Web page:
An infrastructure stimulus does not need to solely focus on physical infrastructure — by protecting and expanding community power, investments in social infrastructure will play a key role in our economic recovery. Further, rethinking metrics of a successful stimulus should be considered by governments now — rather than getting people back to work as quickly as possible. How can a government stimulus improve our infrastructure and transform our society into one that works for everyone?
Land, women, and climate change: the future of all three are intrinsically connected and must be addressed comprehensively to create equitable change and a livable future. Women, particularly Indigenous women, play a fundamental part in a community’s ability to sustainably manage, protect, and steward forests, which is much-needed to reduce the ever-increasing risks of degradation and loss.
The sprawling electric grid that generates, distributes and supplies electricity in the U.S. is facing a range of existential threats — including that of climate change, decaying infrastructure, and security risks. Undoubtedly, a vulnerable and defective electric grid constitutes major issues, where costs and emissions surge while improved technology cannot be incorporated. Yet, it also presents an opportunity: appropriately modernizing the grid can help us achieve the collective vision of “resilient, reliable, flexible, secure, sustainable, and affordable electricity”
Photo Illustration by Amanda Griffiths, Climate XChange. Reference Photo of Bill McKibben by Nancie Battaglia.
“I think my mantra in the most recent years has become, ‘the most important thing an individual can do, is be a little less of an individual and join together with others in movements large enough to make change.’” – Bill McKibben, author and activist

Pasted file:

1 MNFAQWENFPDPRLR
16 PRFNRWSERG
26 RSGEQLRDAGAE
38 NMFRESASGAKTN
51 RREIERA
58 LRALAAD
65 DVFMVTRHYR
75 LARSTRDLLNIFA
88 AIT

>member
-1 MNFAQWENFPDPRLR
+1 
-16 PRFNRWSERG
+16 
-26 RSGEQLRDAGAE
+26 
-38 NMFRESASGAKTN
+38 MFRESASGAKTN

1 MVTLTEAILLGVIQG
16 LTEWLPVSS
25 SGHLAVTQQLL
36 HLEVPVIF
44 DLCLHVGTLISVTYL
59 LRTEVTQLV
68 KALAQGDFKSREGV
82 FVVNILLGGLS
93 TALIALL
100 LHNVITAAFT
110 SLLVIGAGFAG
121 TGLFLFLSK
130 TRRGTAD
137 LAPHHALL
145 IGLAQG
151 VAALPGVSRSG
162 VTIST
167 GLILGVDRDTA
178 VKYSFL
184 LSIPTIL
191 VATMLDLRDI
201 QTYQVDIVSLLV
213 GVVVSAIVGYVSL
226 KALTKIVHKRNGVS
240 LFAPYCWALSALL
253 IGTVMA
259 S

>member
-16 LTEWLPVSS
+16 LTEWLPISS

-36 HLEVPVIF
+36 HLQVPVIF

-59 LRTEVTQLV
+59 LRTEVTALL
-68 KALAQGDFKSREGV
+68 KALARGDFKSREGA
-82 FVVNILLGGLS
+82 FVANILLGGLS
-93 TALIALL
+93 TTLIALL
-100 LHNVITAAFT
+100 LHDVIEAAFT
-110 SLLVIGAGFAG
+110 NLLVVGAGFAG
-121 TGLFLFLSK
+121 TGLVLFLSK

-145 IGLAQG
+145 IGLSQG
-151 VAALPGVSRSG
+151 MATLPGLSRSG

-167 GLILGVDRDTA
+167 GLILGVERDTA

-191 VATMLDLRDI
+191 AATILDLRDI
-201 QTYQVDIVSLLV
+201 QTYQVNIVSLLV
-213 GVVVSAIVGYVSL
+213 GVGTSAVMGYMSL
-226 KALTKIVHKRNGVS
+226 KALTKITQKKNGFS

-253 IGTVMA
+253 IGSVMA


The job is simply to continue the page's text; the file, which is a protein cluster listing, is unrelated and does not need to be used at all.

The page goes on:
Maria Virginia Olano, Climate XChange
Deep-rooted connections to, and understanding of, the natural environment is at the core of Indigenous responses to climate change. Many in the environmental movement today are calling upon this Indigenous knowledge and tradition to inform our collective response to the climate and ecological crisis.
Christian Morris, Climate XChange
As governments are looking at strategies to lift lockdowns and re-stimulate the economy, they have a critical decision to make: go back to business as usual, or to use this as an opportunity to invest in an equitable, sustainable future. We must see leadership from states and a strong commitment to prioritize a transition to a carbon-free economy — with an emphasis on programs that have a community focus and meet local needs, create jobs, and generate public health benefits.
Photo Illustration by Amanda Griffiths, Climate XChange. Reference Photos of Gabriela Rodriguez and John Paul Mejia Courtesy of Gabi and JP, respectively.
“There’s so much to imagine. I envision a world where we stop being so scared of each other, our identity, our skin color, our labels of national identity. I envision a world in which people are placed over profit. I envision a world where no one is disposable. I envision a world where we’re able to tap into a full potential of humanity. I believe in a world in which we don’t feel like we’re competing with each other.” – John Paul Mejia, activist